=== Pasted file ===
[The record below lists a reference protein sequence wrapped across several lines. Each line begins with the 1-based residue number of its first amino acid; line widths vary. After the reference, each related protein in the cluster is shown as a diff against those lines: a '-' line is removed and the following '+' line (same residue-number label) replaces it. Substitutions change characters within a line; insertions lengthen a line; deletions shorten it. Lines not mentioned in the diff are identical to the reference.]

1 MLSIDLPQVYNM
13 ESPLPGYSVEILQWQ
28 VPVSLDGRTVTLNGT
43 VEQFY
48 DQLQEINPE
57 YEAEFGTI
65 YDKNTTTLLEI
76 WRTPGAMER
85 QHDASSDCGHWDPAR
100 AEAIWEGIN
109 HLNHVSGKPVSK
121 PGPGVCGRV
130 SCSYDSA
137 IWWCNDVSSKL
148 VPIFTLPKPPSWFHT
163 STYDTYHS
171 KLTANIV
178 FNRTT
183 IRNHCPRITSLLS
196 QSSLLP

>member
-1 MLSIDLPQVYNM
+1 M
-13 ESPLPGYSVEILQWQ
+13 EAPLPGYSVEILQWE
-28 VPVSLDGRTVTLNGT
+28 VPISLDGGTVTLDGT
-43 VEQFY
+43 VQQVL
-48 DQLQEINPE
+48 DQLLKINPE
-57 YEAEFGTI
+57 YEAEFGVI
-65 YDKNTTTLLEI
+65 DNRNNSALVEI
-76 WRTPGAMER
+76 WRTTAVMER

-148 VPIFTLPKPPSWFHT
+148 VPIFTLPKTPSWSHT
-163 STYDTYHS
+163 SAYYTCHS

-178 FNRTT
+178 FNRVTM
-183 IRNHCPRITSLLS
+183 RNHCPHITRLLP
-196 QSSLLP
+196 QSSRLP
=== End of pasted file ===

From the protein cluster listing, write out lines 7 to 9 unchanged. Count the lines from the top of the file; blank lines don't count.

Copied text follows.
57 YEAEFGTI
65 YDKNTTTLLEI
76 WRTPGAMER